GREEN BAY, Wis. -- Casey Hayward has waited his turn before, and each time -- in high school and in college -- it worked out for the best.
The same thing could be in store for the Green Bay Packers cornerback.
Three years into his NFL career, he is finally on the verge of becoming a full-time player.
And he has Tramon Williams to thank for that in more ways than one.
For it was the veteran Williams who helped groom the young Hayward for this. For three years, Hayward observed Williams' study habits and workout practices. And now it's Williams' departure, signing last week with the Cleveland Browns in free agency, that should give Hayward the opportunity to finally become a regular starter.
"I was telling one of my friends this the other day: When I was a freshman in high school, I had to wait my turn to be a starter," Hayward said during a telephone interview from his offseason home in Atlanta. "There were veteran guys in front of me, but my sophomore year my coach put me in there, and I was starting over a senior that had just led us to the playoffs the year before. So it's all about timing.
"I did it the same way in college. My first year, I didn't play much. They were just molding me to where I was able to be a starter. That's how it is I feel like now. It's just my fourth year coming up, and I'm barely scratching the surface of my potential. I feel like there's a lot of good things ahead of me. I feel like the more playing time I get, the more plays I'll make."
Hayward's play-making ability cannot be denied. In 2012, the second-round pick from Vanderbilt led all NFL rookies with six interceptions. He served as the nickel, or third, cornerback but also got the opportunity to start seven games at right cornerback while Sam Shields was out because of shin and ankle injuries.
Since then, he has played almost exclusively in the slot as either the nickel or dime defensive back. He was limited to just three games in 2013 because of hamstring injuries but last season played in every game and despite seeing the field on only 37.8 percent of the defensive snaps, he tied Williams for the team lead with three interceptions.
Yet the question remains: Can he go from being a part-time player who primarily covered slot receivers -- ProFootballFocus.com data showed that Hayward played 81.5 percent of his coverage snaps in the slot last season -- to a full-time starter on the outside, where Williams led the Packers' defense in snap counts (playing 1,134 of 1,218 snaps) last season?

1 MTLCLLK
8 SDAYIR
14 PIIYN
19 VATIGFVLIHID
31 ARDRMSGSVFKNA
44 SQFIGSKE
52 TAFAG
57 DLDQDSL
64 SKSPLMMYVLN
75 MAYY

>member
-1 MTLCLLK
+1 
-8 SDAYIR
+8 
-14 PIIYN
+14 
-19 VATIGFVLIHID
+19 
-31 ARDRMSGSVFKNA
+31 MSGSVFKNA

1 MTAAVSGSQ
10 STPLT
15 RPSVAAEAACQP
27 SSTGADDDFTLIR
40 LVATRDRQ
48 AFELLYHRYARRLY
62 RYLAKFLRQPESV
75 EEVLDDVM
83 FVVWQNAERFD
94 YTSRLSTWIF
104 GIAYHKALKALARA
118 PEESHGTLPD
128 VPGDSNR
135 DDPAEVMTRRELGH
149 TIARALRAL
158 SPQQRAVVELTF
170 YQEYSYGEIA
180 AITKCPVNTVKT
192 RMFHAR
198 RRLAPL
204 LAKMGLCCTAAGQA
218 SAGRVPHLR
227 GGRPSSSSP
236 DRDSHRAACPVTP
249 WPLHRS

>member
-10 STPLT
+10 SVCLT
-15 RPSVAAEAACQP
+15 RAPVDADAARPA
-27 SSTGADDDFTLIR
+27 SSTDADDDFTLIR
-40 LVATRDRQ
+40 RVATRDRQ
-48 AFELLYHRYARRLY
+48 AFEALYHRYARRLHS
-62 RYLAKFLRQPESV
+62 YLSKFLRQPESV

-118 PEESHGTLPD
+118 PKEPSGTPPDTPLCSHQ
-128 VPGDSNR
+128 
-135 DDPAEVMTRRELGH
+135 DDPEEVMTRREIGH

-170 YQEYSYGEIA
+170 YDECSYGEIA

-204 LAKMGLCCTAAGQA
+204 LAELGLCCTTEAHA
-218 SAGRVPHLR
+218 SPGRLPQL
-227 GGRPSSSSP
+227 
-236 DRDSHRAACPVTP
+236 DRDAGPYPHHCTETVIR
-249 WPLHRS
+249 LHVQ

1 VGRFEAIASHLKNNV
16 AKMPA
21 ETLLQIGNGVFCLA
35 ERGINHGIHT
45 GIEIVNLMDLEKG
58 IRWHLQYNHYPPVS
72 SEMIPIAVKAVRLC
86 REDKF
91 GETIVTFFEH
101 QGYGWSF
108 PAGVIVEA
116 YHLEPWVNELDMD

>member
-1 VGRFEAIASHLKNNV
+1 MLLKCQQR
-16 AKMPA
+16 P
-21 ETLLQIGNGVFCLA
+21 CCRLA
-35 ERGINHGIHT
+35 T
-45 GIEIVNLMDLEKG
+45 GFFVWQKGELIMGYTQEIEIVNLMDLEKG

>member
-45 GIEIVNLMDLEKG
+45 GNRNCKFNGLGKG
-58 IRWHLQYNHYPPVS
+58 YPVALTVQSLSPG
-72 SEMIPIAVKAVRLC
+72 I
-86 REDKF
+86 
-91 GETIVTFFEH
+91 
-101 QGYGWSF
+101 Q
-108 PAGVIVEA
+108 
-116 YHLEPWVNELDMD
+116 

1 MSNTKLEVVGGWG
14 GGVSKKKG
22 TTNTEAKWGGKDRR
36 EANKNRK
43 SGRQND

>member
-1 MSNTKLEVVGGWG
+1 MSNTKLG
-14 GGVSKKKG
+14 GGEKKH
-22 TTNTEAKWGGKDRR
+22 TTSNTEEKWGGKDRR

"Of course," Hayward said confidently but not arrogantly. "I started seven games outside as a rookie, and if you look up those seven games, I was not targeted much. I'm not saying I can match everything I've done so far. The thing about me is just continuing to be better, not just with my body but mentally. Just trying to see things before they come. Tramon definitely helped me out with the ideal way to prepare and the way that he studied film. He was prepared before the game so that he knew what was coming. I definitely want to thank him for all the things he did for me to help me become a better pro."
Hayward's position coach, Joe Whitt, has long maintained that Hayward can perform as well on the outside as he has in the slot.
"Casey has played better than most people realize, and he deserves more reps than he has played," Whitt said late last season. "I'm pleased that he hasn't complained or done anything like that because he grades out so high every week, and I want to give him more snaps, but there's only so many to go around."
With Williams and Davon House -- another free-agent defection -- now gone, that should change.
"I'm just going to keep doing what I do," Hayward said. "My numbers don't lie about how I've played. I just keeping playing ball, keep doing what I do when my opportunities come, just keep knocking on that door. The coaches know what I can do. I'm in a great situation. I came into a great situation. I was led by some veterans when I first got here. Those guys helped me and showed me the ropes."